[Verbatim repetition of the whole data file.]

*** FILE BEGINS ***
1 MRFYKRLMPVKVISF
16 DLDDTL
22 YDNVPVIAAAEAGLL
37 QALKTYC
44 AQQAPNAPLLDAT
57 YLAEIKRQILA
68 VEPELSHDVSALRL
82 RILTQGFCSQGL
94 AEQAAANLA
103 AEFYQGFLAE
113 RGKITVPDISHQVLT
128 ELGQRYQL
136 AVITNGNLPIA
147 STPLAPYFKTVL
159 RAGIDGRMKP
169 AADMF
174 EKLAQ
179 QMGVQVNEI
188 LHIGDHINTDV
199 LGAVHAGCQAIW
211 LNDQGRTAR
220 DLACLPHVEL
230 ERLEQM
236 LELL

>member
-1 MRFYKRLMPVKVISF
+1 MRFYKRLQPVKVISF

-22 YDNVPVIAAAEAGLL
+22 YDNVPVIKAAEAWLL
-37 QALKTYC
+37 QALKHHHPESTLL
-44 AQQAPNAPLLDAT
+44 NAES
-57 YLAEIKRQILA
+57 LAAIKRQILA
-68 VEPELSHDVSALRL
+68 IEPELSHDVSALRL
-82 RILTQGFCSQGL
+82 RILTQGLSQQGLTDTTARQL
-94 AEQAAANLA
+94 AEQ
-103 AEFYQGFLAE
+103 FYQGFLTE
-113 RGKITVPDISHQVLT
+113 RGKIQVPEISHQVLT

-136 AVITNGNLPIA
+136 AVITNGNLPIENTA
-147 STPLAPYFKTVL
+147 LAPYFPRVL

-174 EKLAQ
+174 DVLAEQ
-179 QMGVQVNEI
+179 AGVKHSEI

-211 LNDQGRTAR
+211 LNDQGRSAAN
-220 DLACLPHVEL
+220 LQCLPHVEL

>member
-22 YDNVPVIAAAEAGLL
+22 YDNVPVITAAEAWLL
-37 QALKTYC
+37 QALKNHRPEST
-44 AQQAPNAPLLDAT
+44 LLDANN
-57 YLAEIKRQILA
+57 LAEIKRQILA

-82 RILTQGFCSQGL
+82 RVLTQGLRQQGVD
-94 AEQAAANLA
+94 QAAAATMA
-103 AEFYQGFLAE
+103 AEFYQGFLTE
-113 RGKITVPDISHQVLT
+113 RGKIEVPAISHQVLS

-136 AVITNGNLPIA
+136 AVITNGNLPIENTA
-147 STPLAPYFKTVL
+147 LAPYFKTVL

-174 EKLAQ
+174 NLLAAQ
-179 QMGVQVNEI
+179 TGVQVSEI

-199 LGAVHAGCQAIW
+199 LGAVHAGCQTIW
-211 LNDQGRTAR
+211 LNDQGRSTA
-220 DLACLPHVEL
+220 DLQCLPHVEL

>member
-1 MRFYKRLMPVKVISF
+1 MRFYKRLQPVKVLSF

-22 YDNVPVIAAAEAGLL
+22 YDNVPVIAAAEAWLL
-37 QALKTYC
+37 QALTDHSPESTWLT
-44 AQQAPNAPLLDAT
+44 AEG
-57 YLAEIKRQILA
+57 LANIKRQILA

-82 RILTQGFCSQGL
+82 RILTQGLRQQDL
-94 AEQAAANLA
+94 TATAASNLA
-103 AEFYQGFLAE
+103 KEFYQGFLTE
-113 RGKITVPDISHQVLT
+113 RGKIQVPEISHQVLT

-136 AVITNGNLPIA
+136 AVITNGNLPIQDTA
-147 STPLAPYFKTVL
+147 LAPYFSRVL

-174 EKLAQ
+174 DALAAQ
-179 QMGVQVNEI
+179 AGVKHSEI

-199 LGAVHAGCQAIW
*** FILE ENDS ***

1 MRFYKRLMPVKVISF
16 DLDDTL
22 YDNVPVIAAAEAGLL
37 QALKTYC
44 AQQAPNAPLLDAT
57 YLAEIKRQILA
68 VEPELSHDVSALRL
82 RILTQGFCSQGL
94 AEQAAANLA
103 AEFYQGFLAE
113 RGKITVPDISHQVLT
128 ELGQRYQL
136 AVITNGNLPIA
147 STPLAPYFKTVL
159 RAGIDGRMKP
169 AADMF
174 EKLAQ
179 QMGVQVNEI
188 LHIGDHINTDV
199 LGAVHAGCQAIW
211 LNDQGRTAR
220 DLACLPHVEL
230 ERLEQM
236 LELL

>member
-1 MRFYKRLMPVKVISF
+1 MRFYKRLQPVKVISF

-22 YDNVPVIAAAEAGLL
+22 YDNVPVIKAAEAWLL
-37 QALKTYC
+37 QALKHHHPESTLL
-44 AQQAPNAPLLDAT
+44 NAES
-57 YLAEIKRQILA
+57 LAAIKRQILA
-68 VEPELSHDVSALRL
+68 IEPELSHDVSALRL
-82 RILTQGFCSQGL
+82 RILTQGLSQQGLTDTTARQL
-94 AEQAAANLA
+94 AEQ
-103 AEFYQGFLAE
+103 FYQGFLTE
-113 RGKITVPDISHQVLT
+113 RGKIQVPEISHQVLT

-136 AVITNGNLPIA
+136 AVITNGNLPIENTA
-147 STPLAPYFKTVL
+147 LAPYFPRVL

-174 EKLAQ
+174 DVLAEQ
-179 QMGVQVNEI
+179 AGVKHSEI

-211 LNDQGRTAR
+211 LNDQGRSAAN
-220 DLACLPHVEL
+220 LQCLPHVEL

>member
-22 YDNVPVIAAAEAGLL
+22 YDNVPVITAAEAWLL
-37 QALKTYC
+37 QALKNHRPEST
-44 AQQAPNAPLLDAT
+44 LLDANN
-57 YLAEIKRQILA
+57 LAEIKRQILA

-82 RILTQGFCSQGL
+82 RVLTQGLRQQGVD
-94 AEQAAANLA
+94 QAAAATMA
-103 AEFYQGFLAE
+103 AEFYQGFLTE
-113 RGKITVPDISHQVLT
+113 RGKIEVPAISHQVLS

-136 AVITNGNLPIA
+136 AVITNGNLPIENTA
-147 STPLAPYFKTVL
+147 LAPYFKTVL

-174 EKLAQ
+174 NLLAAQ
-179 QMGVQVNEI
+179 TGVQVSEI

-199 LGAVHAGCQAIW
+199 LGAVHAGCQTIW
-211 LNDQGRTAR
+211 LNDQGRSTA
-220 DLACLPHVEL
+220 DLQCLPHVEL

>member
-1 MRFYKRLMPVKVISF
+1 MRFYKRLQPVKVLSF

-22 YDNVPVIAAAEAGLL
+22 YDNVPVIAAAEAWLL
-37 QALKTYC
+37 QALTDHSPESTWLT
-44 AQQAPNAPLLDAT
+44 AEG
-57 YLAEIKRQILA
+57 LANIKRQILA

-82 RILTQGFCSQGL
+82 RILTQGLRQQDL
-94 AEQAAANLA
+94 TATAASNLA
-103 AEFYQGFLAE
+103 KEFYQGFLTE
-113 RGKITVPDISHQVLT
+113 RGKIQVPEISHQVLT

-136 AVITNGNLPIA
+136 AVITNGNLPIQDTA
-147 STPLAPYFKTVL
+147 LAPYFSRVL

-174 EKLAQ
+174 DALAAQ
-179 QMGVQVNEI
+179 AGVKHSEI

-199 LGAVHAGCQAIW